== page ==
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Misconception - Every Swing Should End with the Exact Same Finish

It is commonly believed that a hitter’s swing should conclude with the same finish every time. Whether a hitter completes their swing with a one-handed follow through, two-handed finish or anything in between - each and every swing should have the exact same finish. Right? Wrong.

The most influential factor of how and where the hands finish the swing is the location of the baseball, with or without contact. No matter the age or competition level, baseball or softball, a hitter’s follow through is dependent on the pitch they are attempting to hit, respectively.

A player attempting to hit a low and outside off-speed pitch to the opposite field, shouldn’t be expected to produce the same follow through as they would on a fastball they are trying to turn on. Quite simply, the physics don’t make sense.

If an athlete obsesses over a perfect follow it might look good in a still shot photograph; however, it is completely counterproductive to the task at hand - hitting the ball with authority in regards to the pitch type and location.

Even the legendary Ken Griffey Jr., widely renowned as the owner of baseball’s most beautiful swing, capped off with a picturesque follow through, didn’t complete every swing with the same finish. It all depended on the pitch type, location and to some degree, his approach at the plate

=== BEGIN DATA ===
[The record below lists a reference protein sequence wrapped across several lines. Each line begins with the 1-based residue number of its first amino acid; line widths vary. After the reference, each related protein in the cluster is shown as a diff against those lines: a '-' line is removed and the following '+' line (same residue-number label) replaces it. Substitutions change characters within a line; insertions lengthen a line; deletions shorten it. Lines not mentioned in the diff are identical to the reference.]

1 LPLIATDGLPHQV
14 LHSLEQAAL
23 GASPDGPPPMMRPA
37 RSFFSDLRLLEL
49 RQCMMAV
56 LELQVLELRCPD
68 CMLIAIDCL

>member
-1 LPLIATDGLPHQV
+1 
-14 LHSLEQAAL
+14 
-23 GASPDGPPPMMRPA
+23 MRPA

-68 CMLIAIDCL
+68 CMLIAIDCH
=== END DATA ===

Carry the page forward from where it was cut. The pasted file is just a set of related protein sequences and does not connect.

This is not a reference to a player being fooled on a pitch and reeling off an ugly swing. Which is okay, because it happens to even the best hitters. We’re talking about a quality swing on a pitch in the strike zone.

A player should consider this as they are training on the tee, with soft toss drills, and in a live batting practice situation. There should be a number of follow through options that a player is comfortable with depending on the pitch.

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The follow through is important to a player’s success and their ability to stay healthy. An athlete who is insistent on completing their swing with the same finish, with no regard to the location of the ball, is putting themselves at risk to suffer an injury. A neck? A back? A neck and a back.

It’s important to remember that the swing mechanics leading up to the point of contact should be conditioned and repetitive. This developed muscle memory is essential to a hitter’s long-term success; however, this does not include the follow through! We are athletes for Pete's sake - not robots.

Try to tell a classic “bad ball hitter” like Vladimir Guerrero or Nolan Arenado to finish every swing the same. Those guys epitomize a differentiated finish in the batter’s box, yet they are both destined for Cooperstown. The proof is in the numbers and it doesn’t always have to be pretty. As coaches often say after a swinging bunt or a blooper for a base hit, “That’s a line-drive in the box score.”

A well-trained hitter should have a number of follow through options they feel comfortable and confident with, depending on the pitch type, location and their approach. This will present a hitter with the best opportunity to succeed and will keep them healthy in the process.

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